President Barack Obama leads Mitt Romney in Michigan and Pennsylvania, but the outlook in both states remains uncertain, according to two new polls released Wednesday.
In one of a pair of releases by Democratic-leaning firm Public Policy Polling (PPP), Obama comfortably tops Romney in Michigan, 53 percent to 39 percent. But the 14-point margin runs counter to several other recent public polls that have shown a much tighter race in the Great Lakes State. A poll conducted by East Lansing, Mich.-based firm Mitchell Research & Communications and released on Tuesday showed Romney edging Obama among likely voters in Michigan, 46 percent to 45 percent.
The latest PPP survey meshes with expectations in the state, which has long been considered favorable terrain for Obama due to his administration's successful restructuring of the U.S. automotive industry. Wednesday's poll shows that Obama is widely seen as being better for the automotive industry than Romney, 55 percent to 29 percent. Romney has a strong connection to Michigan, where he was born and raised and his late father, George Romney, served as governor. But PPP's survey shows that only 22 percent consider the presumptive Republican nominee a Michigander, compared with 67 percent who do not.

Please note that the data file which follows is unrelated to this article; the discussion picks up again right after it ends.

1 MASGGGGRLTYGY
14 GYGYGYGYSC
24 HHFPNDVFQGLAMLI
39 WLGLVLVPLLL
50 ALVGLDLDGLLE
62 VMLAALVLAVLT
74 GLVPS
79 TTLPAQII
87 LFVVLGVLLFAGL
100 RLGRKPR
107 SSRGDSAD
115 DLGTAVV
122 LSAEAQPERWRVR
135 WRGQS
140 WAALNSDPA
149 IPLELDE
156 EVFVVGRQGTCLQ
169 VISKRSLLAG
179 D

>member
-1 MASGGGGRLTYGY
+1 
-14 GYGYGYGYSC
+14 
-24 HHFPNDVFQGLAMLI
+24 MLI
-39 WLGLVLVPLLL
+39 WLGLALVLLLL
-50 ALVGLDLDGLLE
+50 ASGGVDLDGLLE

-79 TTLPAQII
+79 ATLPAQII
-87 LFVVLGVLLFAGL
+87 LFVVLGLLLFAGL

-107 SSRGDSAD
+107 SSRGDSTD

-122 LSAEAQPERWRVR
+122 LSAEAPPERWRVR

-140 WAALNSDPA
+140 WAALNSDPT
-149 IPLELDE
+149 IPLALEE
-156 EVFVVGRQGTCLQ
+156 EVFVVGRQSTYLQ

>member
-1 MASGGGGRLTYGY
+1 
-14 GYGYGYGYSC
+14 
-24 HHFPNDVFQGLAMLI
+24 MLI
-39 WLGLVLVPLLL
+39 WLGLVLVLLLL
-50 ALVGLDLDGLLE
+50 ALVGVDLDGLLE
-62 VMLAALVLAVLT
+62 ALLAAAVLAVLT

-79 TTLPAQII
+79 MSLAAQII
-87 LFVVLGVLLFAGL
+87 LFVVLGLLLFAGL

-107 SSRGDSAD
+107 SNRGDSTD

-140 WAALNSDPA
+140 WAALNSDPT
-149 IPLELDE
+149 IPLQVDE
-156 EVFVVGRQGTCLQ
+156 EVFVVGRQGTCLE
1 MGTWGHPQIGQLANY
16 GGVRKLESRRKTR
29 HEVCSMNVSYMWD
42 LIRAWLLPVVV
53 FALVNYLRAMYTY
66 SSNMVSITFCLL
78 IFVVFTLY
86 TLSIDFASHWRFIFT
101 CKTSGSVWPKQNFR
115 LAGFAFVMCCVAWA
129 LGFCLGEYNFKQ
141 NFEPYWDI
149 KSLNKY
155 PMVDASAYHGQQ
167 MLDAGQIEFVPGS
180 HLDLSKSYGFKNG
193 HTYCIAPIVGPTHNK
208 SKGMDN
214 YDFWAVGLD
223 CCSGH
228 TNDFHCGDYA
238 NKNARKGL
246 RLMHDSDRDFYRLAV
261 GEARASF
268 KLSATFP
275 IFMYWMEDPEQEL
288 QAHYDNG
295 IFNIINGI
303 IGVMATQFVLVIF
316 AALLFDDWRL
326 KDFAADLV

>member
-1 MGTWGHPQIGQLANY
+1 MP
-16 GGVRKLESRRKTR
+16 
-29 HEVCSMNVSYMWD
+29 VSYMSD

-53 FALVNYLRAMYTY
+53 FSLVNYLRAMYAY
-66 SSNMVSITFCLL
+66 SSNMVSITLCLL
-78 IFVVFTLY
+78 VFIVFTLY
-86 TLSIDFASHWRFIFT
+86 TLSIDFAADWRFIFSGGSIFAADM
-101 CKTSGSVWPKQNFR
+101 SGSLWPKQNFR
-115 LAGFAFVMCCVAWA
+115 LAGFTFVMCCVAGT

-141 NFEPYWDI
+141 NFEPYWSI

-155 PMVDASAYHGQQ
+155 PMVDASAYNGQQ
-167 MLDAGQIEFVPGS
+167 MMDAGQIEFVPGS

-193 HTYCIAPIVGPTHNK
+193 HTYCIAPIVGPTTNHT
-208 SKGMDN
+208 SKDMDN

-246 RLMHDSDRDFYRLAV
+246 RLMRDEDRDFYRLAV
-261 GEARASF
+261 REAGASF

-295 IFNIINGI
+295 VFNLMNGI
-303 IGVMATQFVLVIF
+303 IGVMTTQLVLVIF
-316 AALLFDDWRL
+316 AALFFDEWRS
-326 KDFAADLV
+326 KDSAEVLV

The PollTracker Average shows that Michigan still favors Obama.
Obama leads Romney by a smaller margin in Pennsylvania, 49 percent to 43 percent. Democrats have carried the state in the previous five presidential elections, but Pennsylvania remains a battleground -- and the latest survey shows that Obama might have reason to sweat there. Forty-six percent of Pennsylvania voters approve of the job the president is doing, while 50 percent disapprove. His approval rating among white Pennsylvania voters is even lower: 42 percent approve, compared with 53 percent who disapprove.
Obama's struggle to win over white voters is nothing new, but its implications could be even greater in 2012, particularly in Pennsylvania. A new state law signed by Gov. Tom Corbett (R) in March will require voters to show a photo ID, and could disenfranchise as many as 750,000 Pennsylvania voters -- a number larger than Obama's margin of victory there over Sen. John McCain (R-AZ) in 2008. Many critics believe the voter ID law will disproportionately affect minorities in Pennsylvania, a voting bloc that overwhelmingly prefers Obama. In Wednesday's PPP survey, Obama wins among black voters, 83 percent to 16 percent. Among white voters, Romney tops Obama by a 1-point, 46 percent to 45 percent.
The PollTracker Average currently shows Obama holding a 5-point advantage over Romney in Pennsylvania.
PPP conducted its surveys July 21-23 using live automated telephone interviews with 758 Pennsylvania voters and 579 Michigan voters. The margin of error for the Pennsylvania sample is 3.6 percentage points and 4.1 percentage points for the Michigan sample.